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Production of sulphur dioxide

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Currently, fertilizers used on the West Coast are made and then transported from other parts of New Zealand. Because fertilizers have a reasonably large mass the cost of this transport can be expensive. This report will investigate the processes involved in making superphosphate fertilizer, including the manufacture of sulfuric acid from sulfur using the contact process. Also in this report will be an outline of the positive and negative effects that using this particular fertilizer has on the environment, as well as any possible effects that the manufacturing process will have on the environment.

Making sulphuric acid

Sulphuric acid is the main component in the process of making superphosphate fertilizer and in terms of mass is the most abundantly produced chemical in the world. Sulphuric acid is made from sulfur using the contact process as mentioned earlier. When making superphosphate fertilizer, the sulphuric acid needed will be made on site. There are three steps to make sulphuric acid. Below I will explain the three steps involved in the process of making sulphuric acid.

Step 1
Production of sulfur dioxide

The elemental sulfur is purchased on the international market after being recovered as a by-product of the oil refining process. It is then melted in a brick-lined tank at temperatures of up to 140°C and all the impurities such as ion and organic compounds are filtered off.
Lime(ph5.8-6), chemically known as calcium oxide is added to the melted sulfur to reduce its acidity to a more neutral PH level. Doing this also reduces its corrosiveness.

Then this sulfur is pumped to the burner where it is burnt in hot oxygen in a reaction which creates sulfur dioxide gas at 8-9%v/v (SO2). this gas exiting the burner is very hot at temperatures up to 830°C due to the fact that the ∆H (change in enthalpy) is negative therefore it is an exothermic reaction so it releases energy. Then it is passed through a hot gas filter to remove any residue ash particle.
S + O2 → SO2 ∆H = -300 kJ mol-1

Step 2
Conversion to sulfur trioxide

Sulfur dioxide (SO2) is then converted to sulfur trioxide (SO2) in a reaction with oxygen, using vanadium pentoxide (V2O5) as a catalyst to speed it up. This reaction occurs in a four-stage reaction vessel called a converter. Each stage has a solid catalyst bed which the gas will pass through. The bed consists of the catalyst and potassium sulfate spread over a silica base to produce a porous support which will increase the surface area greatly. Have a larger surface area increases the reaction rate because there is more surface for the reaction to occur on. It is deduced that the catalyst used ( V2O5) increases the rate of the overall chemical reaction by oxidizing the SO2 to SO3 and then re-oxidizing itself using the oxygen present in the gas stream.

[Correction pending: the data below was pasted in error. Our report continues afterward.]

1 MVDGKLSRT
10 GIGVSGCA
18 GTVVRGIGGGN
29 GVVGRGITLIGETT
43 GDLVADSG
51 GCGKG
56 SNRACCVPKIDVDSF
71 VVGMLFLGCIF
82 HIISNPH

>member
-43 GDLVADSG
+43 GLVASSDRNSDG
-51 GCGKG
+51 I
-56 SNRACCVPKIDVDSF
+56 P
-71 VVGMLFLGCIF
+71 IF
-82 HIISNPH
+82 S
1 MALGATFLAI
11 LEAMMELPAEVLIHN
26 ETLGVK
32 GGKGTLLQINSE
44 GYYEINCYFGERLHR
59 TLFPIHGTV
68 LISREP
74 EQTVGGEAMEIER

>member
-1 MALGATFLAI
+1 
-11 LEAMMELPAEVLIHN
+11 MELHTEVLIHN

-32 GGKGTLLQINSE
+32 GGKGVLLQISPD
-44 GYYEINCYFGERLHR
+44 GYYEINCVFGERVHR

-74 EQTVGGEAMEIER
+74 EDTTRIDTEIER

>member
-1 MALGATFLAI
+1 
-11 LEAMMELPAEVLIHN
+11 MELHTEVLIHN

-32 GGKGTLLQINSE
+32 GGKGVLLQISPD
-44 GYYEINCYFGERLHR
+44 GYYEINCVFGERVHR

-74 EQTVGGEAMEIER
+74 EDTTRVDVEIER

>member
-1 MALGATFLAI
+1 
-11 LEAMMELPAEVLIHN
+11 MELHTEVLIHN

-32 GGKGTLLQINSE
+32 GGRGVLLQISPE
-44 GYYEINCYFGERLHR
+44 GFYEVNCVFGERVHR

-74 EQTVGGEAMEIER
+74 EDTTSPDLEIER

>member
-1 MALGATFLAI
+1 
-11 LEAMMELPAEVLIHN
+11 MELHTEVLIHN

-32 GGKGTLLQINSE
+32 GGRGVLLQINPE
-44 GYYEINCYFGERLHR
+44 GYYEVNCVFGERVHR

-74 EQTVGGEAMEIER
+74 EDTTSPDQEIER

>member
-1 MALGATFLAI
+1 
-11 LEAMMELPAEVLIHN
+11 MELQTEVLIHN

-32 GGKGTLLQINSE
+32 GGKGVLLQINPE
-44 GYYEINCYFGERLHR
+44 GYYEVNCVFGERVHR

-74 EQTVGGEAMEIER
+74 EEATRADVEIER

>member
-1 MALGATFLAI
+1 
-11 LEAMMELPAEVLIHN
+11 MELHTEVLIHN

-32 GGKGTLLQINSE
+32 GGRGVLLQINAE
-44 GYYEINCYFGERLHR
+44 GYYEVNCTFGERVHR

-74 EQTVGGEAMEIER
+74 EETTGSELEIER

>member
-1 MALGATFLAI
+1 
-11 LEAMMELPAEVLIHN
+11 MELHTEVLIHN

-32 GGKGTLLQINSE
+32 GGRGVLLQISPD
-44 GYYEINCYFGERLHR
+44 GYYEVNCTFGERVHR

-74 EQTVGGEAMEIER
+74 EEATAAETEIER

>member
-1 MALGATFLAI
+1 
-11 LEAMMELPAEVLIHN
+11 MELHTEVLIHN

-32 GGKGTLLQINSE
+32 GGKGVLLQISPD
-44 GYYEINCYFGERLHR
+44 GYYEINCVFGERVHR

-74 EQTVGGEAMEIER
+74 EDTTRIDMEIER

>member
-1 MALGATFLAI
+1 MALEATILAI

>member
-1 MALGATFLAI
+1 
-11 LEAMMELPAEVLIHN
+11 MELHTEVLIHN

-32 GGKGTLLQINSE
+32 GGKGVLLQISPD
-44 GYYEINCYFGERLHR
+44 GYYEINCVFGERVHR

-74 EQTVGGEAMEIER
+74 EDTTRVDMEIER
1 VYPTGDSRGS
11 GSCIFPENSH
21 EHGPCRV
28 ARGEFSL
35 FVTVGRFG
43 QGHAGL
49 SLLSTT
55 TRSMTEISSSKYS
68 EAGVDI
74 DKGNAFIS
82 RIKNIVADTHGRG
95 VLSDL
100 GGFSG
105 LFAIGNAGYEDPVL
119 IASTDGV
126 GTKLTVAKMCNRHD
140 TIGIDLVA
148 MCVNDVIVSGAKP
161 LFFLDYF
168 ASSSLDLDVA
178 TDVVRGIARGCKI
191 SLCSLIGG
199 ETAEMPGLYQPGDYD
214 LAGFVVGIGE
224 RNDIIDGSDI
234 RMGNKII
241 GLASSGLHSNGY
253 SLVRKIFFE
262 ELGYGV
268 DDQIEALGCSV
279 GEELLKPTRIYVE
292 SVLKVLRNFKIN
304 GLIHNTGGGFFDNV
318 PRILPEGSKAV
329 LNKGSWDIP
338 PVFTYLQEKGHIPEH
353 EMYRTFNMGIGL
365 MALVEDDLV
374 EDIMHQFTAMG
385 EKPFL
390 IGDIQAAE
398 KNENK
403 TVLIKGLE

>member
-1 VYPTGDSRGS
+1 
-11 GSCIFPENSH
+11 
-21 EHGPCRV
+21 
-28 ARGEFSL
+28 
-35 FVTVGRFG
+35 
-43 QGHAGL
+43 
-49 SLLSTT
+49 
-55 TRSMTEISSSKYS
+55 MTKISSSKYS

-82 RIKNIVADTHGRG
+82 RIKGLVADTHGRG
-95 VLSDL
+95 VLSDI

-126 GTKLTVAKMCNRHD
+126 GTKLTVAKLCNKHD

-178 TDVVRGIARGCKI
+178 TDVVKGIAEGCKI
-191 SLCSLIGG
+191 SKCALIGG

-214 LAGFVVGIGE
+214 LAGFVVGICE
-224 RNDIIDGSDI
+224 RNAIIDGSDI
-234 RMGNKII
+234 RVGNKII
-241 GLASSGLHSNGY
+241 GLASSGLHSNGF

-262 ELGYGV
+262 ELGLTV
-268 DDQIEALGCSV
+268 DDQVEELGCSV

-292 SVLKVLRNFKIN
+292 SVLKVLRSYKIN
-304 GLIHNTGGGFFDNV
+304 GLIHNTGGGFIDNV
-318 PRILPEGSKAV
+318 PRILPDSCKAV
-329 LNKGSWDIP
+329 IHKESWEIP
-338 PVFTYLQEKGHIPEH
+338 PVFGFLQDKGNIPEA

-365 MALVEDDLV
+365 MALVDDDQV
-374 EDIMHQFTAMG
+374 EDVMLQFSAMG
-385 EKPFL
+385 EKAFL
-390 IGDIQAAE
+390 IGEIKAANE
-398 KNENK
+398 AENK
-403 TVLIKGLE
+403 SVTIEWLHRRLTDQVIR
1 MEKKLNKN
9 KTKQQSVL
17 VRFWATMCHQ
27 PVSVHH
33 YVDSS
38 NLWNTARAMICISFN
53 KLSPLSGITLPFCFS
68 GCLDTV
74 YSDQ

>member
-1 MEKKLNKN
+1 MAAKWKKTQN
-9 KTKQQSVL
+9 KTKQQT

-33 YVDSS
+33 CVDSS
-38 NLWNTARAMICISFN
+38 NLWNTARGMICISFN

The equilibrium constant in this reaction decreases with increasing temperature. This means that as the temperature increases, the reaction slows down. Therefore the reaction is temperature dependent. If the temperature becomes too low the equilibrium point will not be reached. If it is too high the conversion rate will become very slow. The ideal gas temperature is 400°C-500°C, if maintained in this range it will result in a high reaction and also a high conversion equilibrium.

Like the first step in making sulfur trioxide, this reaction is exothermic. As the reaction occurs, heat is generated in each of the stages and across each of the catalyst beds. The heat produced must be removed at each stage to maintain the optimum reaction temperature within the following stage. In the diagram below you can see how much the temperature increase during each stage(stage represented by a no.1 bed, no.2 bed etc). During stage 1 the temperature increases 200°C. Stage 2 there is an increase of about 50°C and stages 3 & 4 is a very small increase no more than 20°C.

Above: a diagram showing the percentage of conversion of SO2 to SO3 gas that would be reached at an SO2 concentration of 8% v/v and a range of temperatures. (source-http://nzic.org.nz/ChemProcesses/production/1B.pdf )

The greatest degree of cooling is required between stage 1 and stage 2.

SO2 + 1/2O2 → SO3 ∆H = -100 kJ mol-1

Step 3
The absorption of SO3 to form sulfuric acid

Sulfur trioxide(SO3) reacts with water(H2O) to produce sulfuric acid. Although on paper this reaction seems simple, in reality, it is far more complicated. The reaction of sulfur trioxide with water is highly exothermic and produces an acid rain which is difficult to condense into sulfuric acid and can be a potential environmental risk. That is why in an industry this reaction is done in a discrete way. The sulfur trioxide is absorbed in a countercurrent flow of 98-99% sulfuric acid in the absorption tower to produce a chemical called oleum(H2S2O7). Then water is carefully added to the oleum to remake concentrated (98%) sulfuric acid. During this whole stage, it is vital that the sulfuric acid is maintained at about 98% concentration. At any lower concentrations, the water vapor pressure increases sharply and the resultant acid mist is not readily re-absorbed and may escape into the atmosphere. The plant will operate under an air discharge permit which controls emissions of sulfur dioxide and total acidity. Traditionally mild steel has been used as the main material of construction for process equipment containing 98% sulfuric acid. The corrosion rate is adequately low, except at the air/liquid interface where atmospheric moisture encourages corrosion. The trend is now towards more sophisticated materials including Teflon lined steel pipework which will reduce iron contamination of the sulfuric acid but will be more expensive.